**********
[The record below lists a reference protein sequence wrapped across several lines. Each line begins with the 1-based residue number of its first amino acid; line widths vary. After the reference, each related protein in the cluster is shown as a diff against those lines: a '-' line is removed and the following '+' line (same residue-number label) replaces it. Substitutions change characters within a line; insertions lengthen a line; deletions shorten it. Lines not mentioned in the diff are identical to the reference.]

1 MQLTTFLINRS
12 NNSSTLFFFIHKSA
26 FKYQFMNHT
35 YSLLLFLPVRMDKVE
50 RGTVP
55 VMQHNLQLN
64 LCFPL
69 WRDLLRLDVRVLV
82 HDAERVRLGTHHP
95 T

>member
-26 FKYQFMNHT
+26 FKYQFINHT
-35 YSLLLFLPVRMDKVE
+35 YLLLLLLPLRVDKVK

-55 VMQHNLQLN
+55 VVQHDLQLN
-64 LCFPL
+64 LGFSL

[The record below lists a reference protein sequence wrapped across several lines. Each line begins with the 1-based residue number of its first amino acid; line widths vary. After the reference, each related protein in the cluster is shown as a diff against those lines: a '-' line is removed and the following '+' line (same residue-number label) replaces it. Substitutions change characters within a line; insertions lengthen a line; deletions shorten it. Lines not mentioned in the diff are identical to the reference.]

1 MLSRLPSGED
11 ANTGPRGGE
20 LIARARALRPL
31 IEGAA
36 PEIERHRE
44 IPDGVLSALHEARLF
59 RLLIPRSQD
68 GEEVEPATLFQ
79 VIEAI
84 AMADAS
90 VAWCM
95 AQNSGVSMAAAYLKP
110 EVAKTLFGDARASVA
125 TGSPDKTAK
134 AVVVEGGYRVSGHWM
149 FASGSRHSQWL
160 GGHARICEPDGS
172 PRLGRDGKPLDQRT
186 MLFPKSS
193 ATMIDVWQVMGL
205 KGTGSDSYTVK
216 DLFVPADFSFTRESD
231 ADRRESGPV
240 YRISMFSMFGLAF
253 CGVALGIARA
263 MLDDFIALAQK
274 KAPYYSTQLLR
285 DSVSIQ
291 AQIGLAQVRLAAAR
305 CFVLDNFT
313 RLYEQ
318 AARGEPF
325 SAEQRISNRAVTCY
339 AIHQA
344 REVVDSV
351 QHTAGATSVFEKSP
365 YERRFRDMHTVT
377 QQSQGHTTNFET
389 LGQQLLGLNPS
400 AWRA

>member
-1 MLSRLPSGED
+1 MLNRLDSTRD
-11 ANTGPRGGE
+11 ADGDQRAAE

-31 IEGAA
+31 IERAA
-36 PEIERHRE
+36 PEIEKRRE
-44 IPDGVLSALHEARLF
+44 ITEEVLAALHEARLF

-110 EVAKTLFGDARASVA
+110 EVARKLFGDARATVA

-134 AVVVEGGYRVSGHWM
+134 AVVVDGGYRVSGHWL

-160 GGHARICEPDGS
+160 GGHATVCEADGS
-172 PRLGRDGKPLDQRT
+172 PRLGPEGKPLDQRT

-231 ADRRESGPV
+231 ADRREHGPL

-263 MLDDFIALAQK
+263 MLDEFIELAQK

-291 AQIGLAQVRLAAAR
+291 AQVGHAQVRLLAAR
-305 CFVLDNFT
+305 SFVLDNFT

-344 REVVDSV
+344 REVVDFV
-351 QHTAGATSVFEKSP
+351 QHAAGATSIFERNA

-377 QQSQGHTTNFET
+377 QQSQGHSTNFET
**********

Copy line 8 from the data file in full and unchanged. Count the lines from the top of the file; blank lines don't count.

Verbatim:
64 LCFPL